Teaser Tuesday is a weekly book meme hosted by Should Be Reading. The idea is to pick up your current read, go to a page at random, and post two teaser sentences. This book was recommended by . . . I can’t remember now. Neil Gaiman, maybe? But I don’t want to put words in his mouth. Anyway, the UK version is titled Rivers of London, which I think is a much better title than Midnight Riot, but unpopular opinions like that are probably why I’m not a publishing executive.

Author Diana Gabaldon says this about the book: “Midnight Riot is what would happen if Harry Potter grew up and joined the Fuzz.” What more could you want from a book?

I’ve only just started reading it myself, so I hope I don’t spoil something for me, much less anyone else. (I’ll have to read it quickly, though, since it’s a library book and I’m moving in a week.)

From page 102:

An hour into my practice I stopped, took a deep breath and opened my hand.

And there it was, the size of a golf ball and as brilliant as the morning sun—a globe of light.

Teaser Tuesday: The House of Silk

Teaser Tuesday is a weekly book meme hosted by Should Be Reading. The idea is to pick up your current read, go to a page at random, and post two teaser sentences. I was given Anthony Horowitz’s The House of Silk as a birthday or holiday gift (these things might as well be one and the same when you have a birthday in December) but have only just cracked it open. With all the writing and packing and planning to move, there have been fewer chances to read.

The House of Silk is a Sherlock Holmes novel, the only one to be authorized by Sir Arthur Conan Doyle’s estate. This teaser comes from page 146:

‘And this is Sherlock Holmes! Well, I rather doubt we’ll be reading of this in one of your famous chronicles, will we, unless it comes under the heading of The Adventure of the Psychotic Opium Addict. . .’

It’s not at all a long book, and the print is rather large besides, so I anticipate it’s a quick read.

Teaser Tuesday: Is Everyone Hanging Out Without Me?

Teaser Tuesday is a weekly book meme hosted by Should Be Reading. The idea is to pick up your current read, go to a page at random, and post two teaser sentences. I’ve had Mindy Kaling’s book on my nightstand for ages now and am finally getting around to reading it because I need something funny to relieve the stress of this huge move. And it is a cute and funny book that makes me feel better about not being the only dorky kid who watched Monty Python and didn’t love sports (though I was GREAT at Frisbee, thanks, even won ribbons).

The tease is from Page 57 and seems apropos considering I have myself just finished a spec script:

My Will & Grace spec was a disaster. In an attempt to achieve the cheeky, gay-centric tone of the show, I had written a sample so over-the-top offensively gay that it actually reads like a propaganda sketch to incite antigay sentiment.

I like to think my Sherlock spec is not that bad. Though it may be, in fact, almost as gay. In that roundabout way of giving viewers what they want without ever really giving them what they want.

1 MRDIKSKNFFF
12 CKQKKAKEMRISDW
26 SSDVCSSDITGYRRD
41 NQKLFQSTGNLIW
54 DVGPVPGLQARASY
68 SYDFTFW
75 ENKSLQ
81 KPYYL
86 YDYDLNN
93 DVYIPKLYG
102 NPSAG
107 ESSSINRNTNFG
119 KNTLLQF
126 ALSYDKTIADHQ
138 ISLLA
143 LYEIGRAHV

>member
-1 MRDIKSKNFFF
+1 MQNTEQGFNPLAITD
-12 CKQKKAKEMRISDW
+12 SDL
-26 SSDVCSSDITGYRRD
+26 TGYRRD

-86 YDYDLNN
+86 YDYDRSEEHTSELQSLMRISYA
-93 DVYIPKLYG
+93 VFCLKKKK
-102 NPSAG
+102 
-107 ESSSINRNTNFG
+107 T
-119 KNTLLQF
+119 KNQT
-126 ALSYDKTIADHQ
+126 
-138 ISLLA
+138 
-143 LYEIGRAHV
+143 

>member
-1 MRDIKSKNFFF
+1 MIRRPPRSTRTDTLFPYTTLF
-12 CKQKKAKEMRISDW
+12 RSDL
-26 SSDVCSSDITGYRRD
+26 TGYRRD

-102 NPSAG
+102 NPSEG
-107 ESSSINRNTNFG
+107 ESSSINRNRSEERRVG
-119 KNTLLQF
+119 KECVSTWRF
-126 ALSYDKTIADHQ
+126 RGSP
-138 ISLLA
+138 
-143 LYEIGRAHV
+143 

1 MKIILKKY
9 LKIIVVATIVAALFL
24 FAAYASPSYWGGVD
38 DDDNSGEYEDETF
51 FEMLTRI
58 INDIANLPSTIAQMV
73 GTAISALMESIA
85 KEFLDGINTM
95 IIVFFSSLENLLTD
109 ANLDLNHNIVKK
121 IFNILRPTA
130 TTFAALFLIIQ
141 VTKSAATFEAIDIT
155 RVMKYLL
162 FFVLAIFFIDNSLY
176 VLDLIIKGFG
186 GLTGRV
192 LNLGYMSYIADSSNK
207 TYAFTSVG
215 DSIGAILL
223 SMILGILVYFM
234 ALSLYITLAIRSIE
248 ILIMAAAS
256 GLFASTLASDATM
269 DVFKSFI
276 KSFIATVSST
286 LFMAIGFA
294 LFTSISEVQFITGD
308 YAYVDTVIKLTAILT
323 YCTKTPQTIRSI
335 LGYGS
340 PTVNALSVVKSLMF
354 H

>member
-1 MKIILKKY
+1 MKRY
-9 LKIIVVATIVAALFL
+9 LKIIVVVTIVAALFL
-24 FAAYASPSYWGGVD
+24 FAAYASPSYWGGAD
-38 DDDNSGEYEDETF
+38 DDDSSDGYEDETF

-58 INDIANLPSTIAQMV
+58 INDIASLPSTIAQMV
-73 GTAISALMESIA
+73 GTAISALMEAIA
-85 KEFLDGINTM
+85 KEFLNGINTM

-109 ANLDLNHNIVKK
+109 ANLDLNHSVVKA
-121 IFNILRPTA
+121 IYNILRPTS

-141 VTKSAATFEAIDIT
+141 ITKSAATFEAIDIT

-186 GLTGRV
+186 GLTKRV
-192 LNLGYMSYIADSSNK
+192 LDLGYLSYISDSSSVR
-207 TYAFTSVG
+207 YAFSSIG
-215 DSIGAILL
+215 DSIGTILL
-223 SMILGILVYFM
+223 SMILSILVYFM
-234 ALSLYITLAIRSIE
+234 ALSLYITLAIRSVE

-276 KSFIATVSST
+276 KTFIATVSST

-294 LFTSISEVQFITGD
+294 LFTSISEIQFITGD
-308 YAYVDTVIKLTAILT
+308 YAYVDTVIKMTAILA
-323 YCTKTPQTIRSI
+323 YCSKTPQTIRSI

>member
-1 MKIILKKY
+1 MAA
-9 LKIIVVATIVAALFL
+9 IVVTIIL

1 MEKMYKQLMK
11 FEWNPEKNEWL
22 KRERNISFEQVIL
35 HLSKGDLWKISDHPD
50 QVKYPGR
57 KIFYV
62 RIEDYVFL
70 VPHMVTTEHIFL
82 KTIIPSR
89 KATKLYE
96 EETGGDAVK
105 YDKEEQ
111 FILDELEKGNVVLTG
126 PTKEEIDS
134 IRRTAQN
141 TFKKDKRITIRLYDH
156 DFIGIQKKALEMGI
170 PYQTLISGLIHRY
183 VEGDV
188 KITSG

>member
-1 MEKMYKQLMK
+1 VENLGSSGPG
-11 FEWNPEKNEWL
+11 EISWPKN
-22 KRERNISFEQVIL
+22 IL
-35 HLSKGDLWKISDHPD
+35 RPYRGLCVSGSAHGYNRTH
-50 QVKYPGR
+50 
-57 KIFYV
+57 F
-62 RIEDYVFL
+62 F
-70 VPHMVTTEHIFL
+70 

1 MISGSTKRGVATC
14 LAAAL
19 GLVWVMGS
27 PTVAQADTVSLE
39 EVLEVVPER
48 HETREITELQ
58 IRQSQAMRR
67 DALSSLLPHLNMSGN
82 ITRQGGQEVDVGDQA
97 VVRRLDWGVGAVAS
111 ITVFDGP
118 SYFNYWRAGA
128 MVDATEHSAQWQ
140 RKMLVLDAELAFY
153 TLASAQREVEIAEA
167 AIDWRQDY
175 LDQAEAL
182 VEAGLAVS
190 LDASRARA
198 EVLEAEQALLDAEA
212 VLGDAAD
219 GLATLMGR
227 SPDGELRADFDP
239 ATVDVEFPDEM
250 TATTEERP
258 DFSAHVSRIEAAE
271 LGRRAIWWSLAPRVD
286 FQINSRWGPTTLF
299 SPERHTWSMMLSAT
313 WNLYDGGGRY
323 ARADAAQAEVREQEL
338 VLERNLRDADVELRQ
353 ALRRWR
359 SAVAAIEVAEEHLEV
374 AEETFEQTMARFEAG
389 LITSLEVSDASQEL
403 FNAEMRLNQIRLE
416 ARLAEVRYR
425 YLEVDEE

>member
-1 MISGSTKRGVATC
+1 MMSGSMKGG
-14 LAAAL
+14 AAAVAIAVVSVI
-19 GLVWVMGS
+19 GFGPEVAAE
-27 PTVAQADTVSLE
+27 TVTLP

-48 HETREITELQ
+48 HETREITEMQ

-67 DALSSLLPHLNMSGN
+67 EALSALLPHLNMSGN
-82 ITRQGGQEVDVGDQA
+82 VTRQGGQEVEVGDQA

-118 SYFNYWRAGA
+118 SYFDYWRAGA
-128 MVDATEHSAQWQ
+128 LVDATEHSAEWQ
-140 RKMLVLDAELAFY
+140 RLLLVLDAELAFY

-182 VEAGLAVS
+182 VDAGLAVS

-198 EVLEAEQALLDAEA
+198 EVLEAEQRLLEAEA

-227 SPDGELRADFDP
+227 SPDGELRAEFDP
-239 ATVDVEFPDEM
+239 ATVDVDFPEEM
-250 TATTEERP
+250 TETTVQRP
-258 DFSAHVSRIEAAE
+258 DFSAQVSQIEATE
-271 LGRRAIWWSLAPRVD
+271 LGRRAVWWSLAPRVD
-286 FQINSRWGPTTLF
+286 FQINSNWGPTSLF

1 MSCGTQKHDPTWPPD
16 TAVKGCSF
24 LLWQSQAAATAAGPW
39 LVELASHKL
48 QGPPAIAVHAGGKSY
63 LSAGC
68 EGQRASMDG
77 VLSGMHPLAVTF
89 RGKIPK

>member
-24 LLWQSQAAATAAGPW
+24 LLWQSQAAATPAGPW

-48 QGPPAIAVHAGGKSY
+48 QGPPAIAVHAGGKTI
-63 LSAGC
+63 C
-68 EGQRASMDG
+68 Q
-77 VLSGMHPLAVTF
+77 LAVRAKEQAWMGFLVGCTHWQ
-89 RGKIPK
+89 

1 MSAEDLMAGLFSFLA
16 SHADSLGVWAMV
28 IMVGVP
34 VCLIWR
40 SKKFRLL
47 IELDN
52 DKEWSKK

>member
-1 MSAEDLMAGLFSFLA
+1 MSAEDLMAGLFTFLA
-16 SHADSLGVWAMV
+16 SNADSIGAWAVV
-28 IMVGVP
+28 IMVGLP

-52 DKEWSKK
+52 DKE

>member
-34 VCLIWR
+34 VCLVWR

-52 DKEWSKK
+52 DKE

And I do have to say, as an aside, that while I totally dig the “Nguyen and Ari” song idea, I didn’t love Kaling dissing on my Johnny Cougar. I’m giving her a pass this time (because while I like “Jack and Diane” I do think JCM has done better work, and I myself don’t entirely understand the people who identify so deeply with that song), but no one ever gets more than one. Tread carefully, Mindy, tread carefully.

Teaser Tuesday: The Fates Will Find Their Way

Teaser Tuesday is a weekly book meme hosted by Should Be Reading. The idea is to pick up your current read, go to a page at random, and post two teaser sentences. I’m not reading much these days because I’ve been so focused on writing, but I do have this library book here: The Fates Will Find Their Way by Hannah Pittard. Haven’t started reading it yet, but the story is about a 16-year-old girl named Nora who goes missing and the effect her disappearance has on the people left behind.

From page 43:

“Can I borrow your fangs?”
“Top drawer to the right,” Nora said.

Teaser Tuesday: Stories I Only Tell My Friends

Teaser Tuesday is a weekly book meme hosted by Should Be Reading. The idea is to pick up your current read, go to a page at random, and post two teaser sentences. I’m reading Rob Lowe’s autobiography . . . Maybe more like skimming it . . . It’s due back at the library in a couple days and I doubt I’ll finish before then. Not sure I’ll risk the fine, but anyway.

From page 142:

Through take after take I have poured my heart out, cried my eyes dry for the last hour. I have nothing left, and I’m terrified.

I’ve seen this happen to actors on movie sets and backstage in theatres; the amount of energy one is required to expend is phenomenal and, without care, can eventually be depleted before the take or show is done. And there isn’t always an option for a break (especially in theatre), so it really can be like trying to get blood from a stone. It’s not pretty. In general the only answer is to find a soft spot, the tender underbelly, and rip it open. Hardly an elegant job, but sometimes the only way to get the actor to feel and tap in again.